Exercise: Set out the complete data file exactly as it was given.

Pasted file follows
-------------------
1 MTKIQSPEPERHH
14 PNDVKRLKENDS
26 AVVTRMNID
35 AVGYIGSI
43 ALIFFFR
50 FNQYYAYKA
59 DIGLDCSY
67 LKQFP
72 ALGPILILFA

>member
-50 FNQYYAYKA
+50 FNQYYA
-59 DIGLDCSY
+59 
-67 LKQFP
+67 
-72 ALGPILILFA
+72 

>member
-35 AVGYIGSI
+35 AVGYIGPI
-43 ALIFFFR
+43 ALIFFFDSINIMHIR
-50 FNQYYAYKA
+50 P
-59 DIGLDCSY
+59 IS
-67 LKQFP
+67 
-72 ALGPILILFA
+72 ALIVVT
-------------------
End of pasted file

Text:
1 MTKIQSPEPERHH
14 PNDVKRLKENDS
26 AVVTRMNID
35 AVGYIGSI
43 ALIFFFR
50 FNQYYAYKA
59 DIGLDCSY
67 LKQFP
72 ALGPILILFA

>member
-50 FNQYYAYKA
+50 FNQYYA
-59 DIGLDCSY
+59 
-67 LKQFP
+67 
-72 ALGPILILFA
+72 

>member
-35 AVGYIGSI
+35 AVGYIGPI
-43 ALIFFFR
+43 ALIFFFDSINIMHIR
-50 FNQYYAYKA
+50 P
-59 DIGLDCSY
+59 IS
-67 LKQFP
+67 
-72 ALGPILILFA
+72 ALIVVT